In the course of this project, we want to let everyone immersively experience this musical library, which Quincy Jones once attested ‘a universal significance and intercultural dimensions that have no direct equal in the world’. Dealing with state-of-the-art techniques for creating (interactive) immersive virtual environments, and in particular with generating spatialized auditory stimuli, we will create an authentic experience of the past, the present and the future of Montreux Jazz. When browsing the Montreux Jazz Archive, the user will be able to virtually attend the chosen concert in either one of Montreux Jazz Festival’s concert venues, such as the concert hall of the Montreux Casino and the Auditorium Stravinksi of the Montreux Convention Center or the forthcoming Montreux Jazz Lab at EPFL (opening scheduled for spring 2015). In addition, we will resurrect the legendary Kursaal, which burnt down on December 4th, 1971, during a concert by Frank Zappa and the Mothers of Invention after an overenthusiastic fan fired off a flare that set fire to the ceiling. The well-known song “Smoke on the water” pays tribute to this tragedy by telling the story of Deep Purple’s recordings of their album “Machine Head” at Montreux Casino that was interrupted by this fire.
But what does ‘virtually attending’ mean? From our understanding, it is key for a deeply immersive reproduction to not only provide spatial audiovisual stimuli that fit with real-world experiences but also to create a realistically responding interactive 3D-environment. Especially the unrestricted exploration of the virtual concert venue is a basic requirement here to provide a feeling of actual presence that leads to a more natural user behavior. For instance, the user will instinctively stroll around until the (subjectively) best listening spot is found. But cannot virtuality do even more? Why not jump on the stage and jam with your favorite musicians? Or listen to the concert at spots that are usually not accessible? Enabling such an all-embracing user experience is exactly what I.AM is about.
While the visual reproduction of virtual environments is most elaborated today, the determination of the spatial sound field in enclosures is still a difficult task, especially under real-time constraints. In indoor scenarios, even rather simple situations require quite complex acoustic models, and the more the user is allowed to interact with the scenery, the more this complexity increases. Flexible simulation models are required that describe directional patterns of sound-emitting sources and the receiver, as well as the wave phenomena of sound diffraction, sound scattering and sound transmission, without leading to an explosion of computation time.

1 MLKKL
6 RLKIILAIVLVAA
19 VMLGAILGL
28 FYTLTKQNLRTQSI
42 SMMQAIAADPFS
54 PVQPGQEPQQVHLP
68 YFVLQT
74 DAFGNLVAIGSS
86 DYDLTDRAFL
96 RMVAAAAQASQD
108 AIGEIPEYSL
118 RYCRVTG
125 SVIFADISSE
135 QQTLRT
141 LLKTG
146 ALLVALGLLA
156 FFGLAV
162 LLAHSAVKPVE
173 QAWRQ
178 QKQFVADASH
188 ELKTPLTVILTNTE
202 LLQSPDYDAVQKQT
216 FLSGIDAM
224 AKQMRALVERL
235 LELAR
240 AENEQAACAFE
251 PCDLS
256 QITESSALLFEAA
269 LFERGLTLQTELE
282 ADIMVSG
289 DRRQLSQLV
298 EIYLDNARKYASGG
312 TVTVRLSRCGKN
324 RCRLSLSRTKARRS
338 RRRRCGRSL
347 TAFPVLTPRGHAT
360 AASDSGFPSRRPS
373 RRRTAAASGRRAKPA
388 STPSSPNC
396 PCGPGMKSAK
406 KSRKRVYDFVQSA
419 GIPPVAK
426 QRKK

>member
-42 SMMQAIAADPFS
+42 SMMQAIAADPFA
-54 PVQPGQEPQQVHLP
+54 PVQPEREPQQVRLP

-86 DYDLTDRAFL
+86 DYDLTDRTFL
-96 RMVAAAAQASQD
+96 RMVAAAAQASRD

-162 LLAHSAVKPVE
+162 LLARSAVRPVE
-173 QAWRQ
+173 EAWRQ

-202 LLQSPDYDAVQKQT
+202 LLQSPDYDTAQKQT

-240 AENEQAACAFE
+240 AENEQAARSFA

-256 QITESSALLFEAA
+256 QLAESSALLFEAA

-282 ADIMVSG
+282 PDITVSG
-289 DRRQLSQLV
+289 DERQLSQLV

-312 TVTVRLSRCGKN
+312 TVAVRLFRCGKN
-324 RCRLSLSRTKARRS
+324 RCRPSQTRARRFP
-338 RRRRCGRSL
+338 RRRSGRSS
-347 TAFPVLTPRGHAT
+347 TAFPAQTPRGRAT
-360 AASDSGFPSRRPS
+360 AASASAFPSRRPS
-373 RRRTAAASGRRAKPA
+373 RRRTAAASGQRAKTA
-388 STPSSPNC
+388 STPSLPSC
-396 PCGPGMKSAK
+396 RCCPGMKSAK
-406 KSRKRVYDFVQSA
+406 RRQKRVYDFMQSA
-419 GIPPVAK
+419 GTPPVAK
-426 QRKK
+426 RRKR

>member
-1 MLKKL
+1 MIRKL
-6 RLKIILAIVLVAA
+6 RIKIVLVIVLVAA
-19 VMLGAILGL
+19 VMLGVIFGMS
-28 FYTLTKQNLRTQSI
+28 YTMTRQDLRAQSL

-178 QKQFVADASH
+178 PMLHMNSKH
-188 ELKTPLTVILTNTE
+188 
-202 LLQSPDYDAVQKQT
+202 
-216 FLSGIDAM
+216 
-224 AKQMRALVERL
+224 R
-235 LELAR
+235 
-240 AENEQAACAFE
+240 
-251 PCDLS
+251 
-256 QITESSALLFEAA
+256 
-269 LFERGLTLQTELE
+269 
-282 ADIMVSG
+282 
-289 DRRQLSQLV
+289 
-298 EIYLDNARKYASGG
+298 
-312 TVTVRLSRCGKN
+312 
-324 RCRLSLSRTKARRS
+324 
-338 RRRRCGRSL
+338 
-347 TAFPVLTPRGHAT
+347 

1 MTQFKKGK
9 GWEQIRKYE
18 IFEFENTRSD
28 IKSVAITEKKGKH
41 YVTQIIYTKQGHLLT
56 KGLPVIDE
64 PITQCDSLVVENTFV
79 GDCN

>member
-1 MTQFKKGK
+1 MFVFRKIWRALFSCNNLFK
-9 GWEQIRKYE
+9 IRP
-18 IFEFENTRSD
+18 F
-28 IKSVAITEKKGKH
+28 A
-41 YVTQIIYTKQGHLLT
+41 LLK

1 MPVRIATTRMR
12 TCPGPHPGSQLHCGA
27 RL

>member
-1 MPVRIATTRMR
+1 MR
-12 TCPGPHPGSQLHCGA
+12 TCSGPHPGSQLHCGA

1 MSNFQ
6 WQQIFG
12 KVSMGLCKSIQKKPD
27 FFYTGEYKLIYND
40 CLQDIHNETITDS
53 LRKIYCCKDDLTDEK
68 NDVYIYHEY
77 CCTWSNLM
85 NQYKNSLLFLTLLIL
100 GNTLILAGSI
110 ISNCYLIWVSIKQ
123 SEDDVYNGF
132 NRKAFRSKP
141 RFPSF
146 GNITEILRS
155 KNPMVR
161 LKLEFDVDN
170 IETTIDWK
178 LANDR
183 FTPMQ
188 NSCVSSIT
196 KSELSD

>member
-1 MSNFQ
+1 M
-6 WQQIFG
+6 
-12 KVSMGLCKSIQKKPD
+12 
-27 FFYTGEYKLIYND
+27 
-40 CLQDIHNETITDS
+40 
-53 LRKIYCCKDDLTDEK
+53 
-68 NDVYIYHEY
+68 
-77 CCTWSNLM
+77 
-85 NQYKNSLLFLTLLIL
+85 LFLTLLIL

We therefore utilize a real-time room acoustics simulation and auralization framework that features all simulation criteria mentioned above. Using state-of-the-art simulation algorithms, the framework analyzes in real-time the current enclosure to discover the accurate directions on which the sound will travel through space. The framework’s audio processing then automatically adapts to the present listening situation and renders high-quality 3D audio either as binaural signal for headphone reproduction or as multi-channel signals for loudspeaker-based reproduction systems such as Ambisonics.
This way, we expect to create a mind-boggling user experience that meets the uniqueness of the Montreux Jazz Archive.
Exhibition at the Montreux Jazz Festival 2013
During the Montreux Jazz Festival 2013, we showed first project results to a selected audience of artists, journalists, audio engineers, architects and other music enthusiasts. Over 1,000 people took the opportunity to visit the exhibition at Le Picotin in Caux, domicile of Montreux Jazz and former home of Claude Nobbs, the founder of the Montreux Jazz Festival who passed away in January 2013 due to a tragic accident.
We presented a first sonic preview of the future Montreux Jazz Lab at EPFL that will feature a stage room for live performances, a restaurant and a café. Using an intuitive iPad application (see screenshot below), visitors were given the possibility to browse through a selection of songs of the Montreux Jazz Archive and listen to them at various positions in the virtual Montreux Jazz Lab, for instance, standing in front of the stage or sitting in the café. Furthermore, top-notch audio technology such as the Sound Relief and the SounD Dots, developed at the EPFL’s acoustics group, LEMA, was incooperated in the simulation to give a first impression of their employement in the Montreux Jazz Lab.
We are happy to say that we consistently received positive feedback. Many people could not even believe that this was the result of simulations pointing out how natural and realistic it sounds. In fact, the biggest compliment they could make and an indication for us that we follow the right path.